The right of an applicant to a patent is dependent not only upon the new and unobvious results his device will produce, but also upon whether or not the claims recite structure which would bring about those results. This court has held that the right of an applicant to a patent depends, not only on what his device will do but what he claims for it. [Citation omitted.] The court has also held that the particular feature or fact upon which an applicant predicates patentability must not only be disclosed in the specification but also brought out in the claims. [Citations omitted.]
More recently, the court decided In re Boice, 326 F.2d 1014, 51 CCPA 975 (1964), in which it declined to give weight to asserted advantages not supported by limitations in the claims. There it was stated:
It may be that there are specific size relationships in the embodiment of appellant's invention described in his specification which produced unexpectedly superior results; but if there are, they are not defined in his claims nor is any argument predicated on them beyond the contention that his "invention" would not be obvious from the teachings of the references. We are bound to treat the invention as it is claimed.
In the present case, it may well be that the advantages asserted to result from using appellant's disclosed structure to make electrically conducting splices amount to unexpected superior results which would demonstrate unobviousness of claims limited to structure which will provide those results. However, the applied claims are not so limited and no unobvious results are shown to arise from the features they do require. On that basis we find no reversible error in the board's decision.
Thus the device of Figure 6 of Peterson '273 is assembled on the cable by first disposing a half-lay at one end of the elements about the end of the cable and then, with the central portion pretwisted to form a closed lay, intertwisting the open lay at the other end of the elements about the cable with the first open lay. We think that it would be obvious to dispose the open lay at the second end of the elements about a second cable to form a mechanical splice. We also think it would be obvious to modify the device of Figure 6 of Peterson '273 for use as a spacer between a pair of conductors in accordance with the Peterson '632 constructions. In particular, it would be obvious to dispose the open lay at one end of the device about one conductor and the open lay at the other end about the second conductor in the configuration shown for one of the two devices in the arrangements of Figures 6, 8 and 11 of the latter patent. Similarly, use of the device for mechanically splicing at right angles to a wire would be no more than an obvious adaptation of those modifications or that in the construction of Figure 6 of Peterson '273 similarly modified in accordance with Figure 7 of Peterson '632.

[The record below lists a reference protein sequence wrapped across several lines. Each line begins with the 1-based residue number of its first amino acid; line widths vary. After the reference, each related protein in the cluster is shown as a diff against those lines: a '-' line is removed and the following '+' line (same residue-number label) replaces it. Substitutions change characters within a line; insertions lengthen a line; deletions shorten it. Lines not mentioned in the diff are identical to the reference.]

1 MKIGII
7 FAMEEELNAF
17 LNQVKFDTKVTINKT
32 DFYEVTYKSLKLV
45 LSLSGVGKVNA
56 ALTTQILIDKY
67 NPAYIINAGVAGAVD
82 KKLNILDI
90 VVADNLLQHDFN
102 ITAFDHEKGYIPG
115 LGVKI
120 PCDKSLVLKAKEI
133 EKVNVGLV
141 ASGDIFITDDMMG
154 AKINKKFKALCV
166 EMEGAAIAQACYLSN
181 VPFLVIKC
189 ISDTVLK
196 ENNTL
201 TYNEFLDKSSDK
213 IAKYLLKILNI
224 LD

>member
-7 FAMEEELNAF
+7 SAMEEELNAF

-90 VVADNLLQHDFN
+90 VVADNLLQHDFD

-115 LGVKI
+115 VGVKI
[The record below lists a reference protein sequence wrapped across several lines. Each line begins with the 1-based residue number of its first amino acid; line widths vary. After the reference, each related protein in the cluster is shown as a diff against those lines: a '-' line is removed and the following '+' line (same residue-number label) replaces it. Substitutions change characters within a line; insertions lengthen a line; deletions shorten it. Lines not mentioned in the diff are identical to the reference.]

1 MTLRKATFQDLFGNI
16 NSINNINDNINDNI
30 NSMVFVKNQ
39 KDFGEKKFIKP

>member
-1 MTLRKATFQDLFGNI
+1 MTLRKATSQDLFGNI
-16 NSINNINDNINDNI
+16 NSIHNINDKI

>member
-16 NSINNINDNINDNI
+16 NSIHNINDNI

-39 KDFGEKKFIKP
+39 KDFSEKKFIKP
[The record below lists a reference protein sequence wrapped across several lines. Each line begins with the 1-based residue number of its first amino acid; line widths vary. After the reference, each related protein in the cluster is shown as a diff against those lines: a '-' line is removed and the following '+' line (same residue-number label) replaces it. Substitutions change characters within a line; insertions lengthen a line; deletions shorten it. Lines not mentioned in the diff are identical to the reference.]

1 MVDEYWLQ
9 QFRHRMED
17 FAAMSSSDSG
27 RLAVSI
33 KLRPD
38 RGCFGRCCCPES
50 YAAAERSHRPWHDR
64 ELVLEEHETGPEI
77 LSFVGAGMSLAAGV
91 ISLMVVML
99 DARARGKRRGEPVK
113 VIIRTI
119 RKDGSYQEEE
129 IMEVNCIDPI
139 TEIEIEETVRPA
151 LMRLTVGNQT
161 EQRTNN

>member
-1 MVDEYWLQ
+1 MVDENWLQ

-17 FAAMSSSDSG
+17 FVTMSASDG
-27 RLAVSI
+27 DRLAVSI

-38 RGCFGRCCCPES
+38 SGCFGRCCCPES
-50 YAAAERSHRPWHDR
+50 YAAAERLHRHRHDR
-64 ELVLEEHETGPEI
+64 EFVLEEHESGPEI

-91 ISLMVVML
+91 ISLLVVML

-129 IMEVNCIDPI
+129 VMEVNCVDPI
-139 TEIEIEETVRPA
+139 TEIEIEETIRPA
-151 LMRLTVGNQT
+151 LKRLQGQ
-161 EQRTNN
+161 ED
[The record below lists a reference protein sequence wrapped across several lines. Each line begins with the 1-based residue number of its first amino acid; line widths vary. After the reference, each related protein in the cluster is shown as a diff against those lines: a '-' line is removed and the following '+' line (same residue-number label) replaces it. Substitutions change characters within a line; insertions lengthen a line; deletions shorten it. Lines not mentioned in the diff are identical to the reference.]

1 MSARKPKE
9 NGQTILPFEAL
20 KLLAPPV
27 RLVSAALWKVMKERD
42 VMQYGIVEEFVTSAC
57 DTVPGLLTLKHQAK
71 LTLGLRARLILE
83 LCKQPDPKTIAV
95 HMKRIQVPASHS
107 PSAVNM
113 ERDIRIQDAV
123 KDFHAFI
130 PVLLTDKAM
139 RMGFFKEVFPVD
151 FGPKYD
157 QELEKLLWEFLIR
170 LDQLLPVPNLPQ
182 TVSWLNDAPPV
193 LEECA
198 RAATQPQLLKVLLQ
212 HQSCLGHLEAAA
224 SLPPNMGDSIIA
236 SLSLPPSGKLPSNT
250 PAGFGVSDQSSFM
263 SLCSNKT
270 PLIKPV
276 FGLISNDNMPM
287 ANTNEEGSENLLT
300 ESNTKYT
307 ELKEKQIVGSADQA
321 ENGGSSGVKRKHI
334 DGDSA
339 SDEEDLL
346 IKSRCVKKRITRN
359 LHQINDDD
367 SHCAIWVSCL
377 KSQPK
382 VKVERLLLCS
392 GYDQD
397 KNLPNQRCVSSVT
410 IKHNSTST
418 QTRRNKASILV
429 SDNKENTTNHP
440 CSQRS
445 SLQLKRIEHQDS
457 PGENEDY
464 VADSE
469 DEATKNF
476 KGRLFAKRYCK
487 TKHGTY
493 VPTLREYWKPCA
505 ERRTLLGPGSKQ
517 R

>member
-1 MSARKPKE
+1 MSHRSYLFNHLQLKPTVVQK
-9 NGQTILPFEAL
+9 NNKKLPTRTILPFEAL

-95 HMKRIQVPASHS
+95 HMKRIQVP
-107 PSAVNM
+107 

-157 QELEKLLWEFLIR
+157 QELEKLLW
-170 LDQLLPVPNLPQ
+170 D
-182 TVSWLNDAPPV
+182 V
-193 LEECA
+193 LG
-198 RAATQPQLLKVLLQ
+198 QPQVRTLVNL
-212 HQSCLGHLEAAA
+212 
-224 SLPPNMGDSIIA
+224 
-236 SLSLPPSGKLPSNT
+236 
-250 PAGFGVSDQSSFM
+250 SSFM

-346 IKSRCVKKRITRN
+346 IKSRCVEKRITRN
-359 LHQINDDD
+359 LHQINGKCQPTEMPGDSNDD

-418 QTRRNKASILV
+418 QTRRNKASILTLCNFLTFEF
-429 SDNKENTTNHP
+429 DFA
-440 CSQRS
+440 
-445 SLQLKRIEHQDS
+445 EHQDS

Since Peterson patent No. 3,007,300 is not of record and has not been considered by the Patent Office tribunals, we have not considered what effect its timely citation by appellant might have had, or what pertinent action he might have based thereon. It will also be noted that we have reached the conclusion that splicing appliances within the terms of the appealed claims are obvious over Peterson '273 and Peterson '632 without relying on the statement in the former, quoted hereinabove, specifically referring to use as splices and dead-ends.
The decision is affirmed.
RICH, J., concurs in the result.
Senior District Judge, Eastern District of Pennsylvania, sitting by designation